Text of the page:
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Nun Takes Quiet Approach in Her War on Drugs

May 25, 1989|DAVID REYES | Times Staff Writer

Sister Carmen Sarati spoke softly but firmly into the telephone to one of her neighborhood lieutenants.

"Make sure the people get there early, OK? You have your 10 people? All right, Alberto. I knew I could count on you."

Sister Carmen, the woman behind much of the community organizing in east Santa Ana's barrios, was at work for yet another cause, another campaign for human rights and the poor. Five years ago it was a citywide rent strike among Spanish-speaking tenants. Then she helped start a soup kitchen for the homeless at St. Joseph Roman Catholic Church.

Over the last year, Sister Carmen, who is of Spanish and Filipino ancestry, has earned the admiration of hundreds of immigrants who were guided by her through the amnesty process.

Now, the goal is to attack the county's drug epidemic and demand action by police, judges and elected officials. To accomplish that, Sister Carmen is helping establish a strong community organization that may eventually stretch across Orange County's Latino and lower-income communities.

"We're trying to empower people to take control over their own lives," said Sister Carmen, who is a community organizing liaison from St. Joseph's to the Orange County Congregation-Community Organizations.

The organization has recruited members from 14 congregations, including Lutherans, Presbyterians, Episcopalians, United Methodists, Catholics and Jews.

For Sister Carmen, it has meant identifying and recruiting neighborhood leaders from Santa Ana's Spanish-speaking barrios, where the greatest number of potential members live. Although it is a large multi-ethnic organization, recruitment efforts are strong in Santa Ana, where more than half of the city's estimated 237,800 residents are Latino.

Organizers have selected the congregation approach because they seek a broad-based, racially mixed, interfaith organization. Sister Carmen said such a group could have a larger long-term impact on Orange County than any other citizens' group.

"People understand protests and marches. But they don't understand how to build. Remember SANO (Santa Ana Neighborhood Organizations, now defunct)? The reason it didn't remain is because it wasn't deep enough in its relationship with the grass-roots people, like UNO in Los Angeles and other longstanding models."

Sister Carmen acknowledges that community organizing in conservative Orange County is difficult. But she has a reputation for quietly getting the job done.

"She's not confrontational, she's quiet. She gets things done." said Ann Hall, secretary to the president at Cal State Long Beach and in charge of St. Joseph's soup kitchen.

The Oakland-based Pacific Institute for Community Organizing has helped to start other activist groups and is the same group behind the congregation organization. The main difference, said the Rev. David Mann, the Orange County group's lead organizer, is that the new group has religious congregations as the base of its structure.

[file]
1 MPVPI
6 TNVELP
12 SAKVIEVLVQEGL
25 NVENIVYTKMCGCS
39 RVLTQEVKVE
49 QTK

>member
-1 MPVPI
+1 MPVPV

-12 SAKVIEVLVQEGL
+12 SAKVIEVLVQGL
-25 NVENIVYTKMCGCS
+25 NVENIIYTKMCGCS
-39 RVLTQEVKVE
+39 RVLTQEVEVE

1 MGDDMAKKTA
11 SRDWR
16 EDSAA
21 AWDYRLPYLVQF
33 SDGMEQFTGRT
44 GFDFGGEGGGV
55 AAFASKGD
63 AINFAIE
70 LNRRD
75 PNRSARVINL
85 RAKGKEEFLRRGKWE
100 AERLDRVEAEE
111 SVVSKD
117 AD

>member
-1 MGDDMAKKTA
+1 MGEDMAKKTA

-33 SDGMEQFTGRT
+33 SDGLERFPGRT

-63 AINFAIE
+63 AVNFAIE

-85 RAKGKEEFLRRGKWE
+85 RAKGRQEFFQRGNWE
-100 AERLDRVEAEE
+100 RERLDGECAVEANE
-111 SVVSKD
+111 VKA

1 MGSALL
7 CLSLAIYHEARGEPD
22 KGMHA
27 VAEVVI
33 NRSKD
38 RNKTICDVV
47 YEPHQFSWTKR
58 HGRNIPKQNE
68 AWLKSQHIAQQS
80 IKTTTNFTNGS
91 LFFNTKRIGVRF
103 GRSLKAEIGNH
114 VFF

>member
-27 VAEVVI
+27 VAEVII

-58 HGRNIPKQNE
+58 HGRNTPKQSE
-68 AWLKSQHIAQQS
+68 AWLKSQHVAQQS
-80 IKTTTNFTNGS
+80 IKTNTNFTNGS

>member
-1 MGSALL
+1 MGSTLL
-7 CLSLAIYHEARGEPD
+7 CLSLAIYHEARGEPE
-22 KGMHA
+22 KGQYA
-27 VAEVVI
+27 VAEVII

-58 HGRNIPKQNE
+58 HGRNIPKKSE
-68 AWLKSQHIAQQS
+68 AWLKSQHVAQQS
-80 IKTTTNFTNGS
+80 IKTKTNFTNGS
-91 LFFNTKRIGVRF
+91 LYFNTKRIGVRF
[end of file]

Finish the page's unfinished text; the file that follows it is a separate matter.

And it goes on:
Last month, more than 1,200 people packed a high school auditorium in Anaheim and called for coordinated action from police, educators, judges and elected officials against what the citizens called a "drug epidemic."

Sister Carmen attended the mass meeting but kept a low profile, allowing neighborhood leaders to dramatically win commitments from the mayors of Anaheim and Santa Ana, Orange County's two largest cities, to do more to combat drugs.

Already, the group has claimed minor victories, including:

- In Santa Ana, Latinos from Barrio Delhi successfully pressured the city to clean up a city yard adjacent to Our Lady of Guadalupe Catholic Church that became an eyesore because of store vehicles and other equipment.

- At St. Boniface Catholic Church in Anaheim, predominantly Latino parishioners pressured the city's recreation director and the City Council into improving lighting and increasing patrols at Pearson Park, a local haven for drug traffickers and drunks.

"Development of people is bigger than some of the issues we're involved with," said Rusty Kennedy, executive director of the county Human Relations Commission and a member of the Orange County Sponsoring Committee, the organization's fund-raising arm.

"This is a leadership development project and from my perspective," Kennedy said, "as someone who's interested in helping poor people, this is one of the most effective methods of developing and training leaders."

Consider Andy Saavedra and Connie Petrovich.

Saavedra is a 45-year-old married Chicano and a long-time Santa Ana homeowner. He says drug dealers do business openly in his neighborhood and are not only illegal but a bad influence on young Latinos.

"We have a young woman living at our home who needed a place to stay," Saavedra said. "She's a cocaine addict struggling to stay clean. I believe we've got a drug epidemic here in this county but no one feels that they can do anything about it. I believe that every person can do something, however little, and that it can make a difference."

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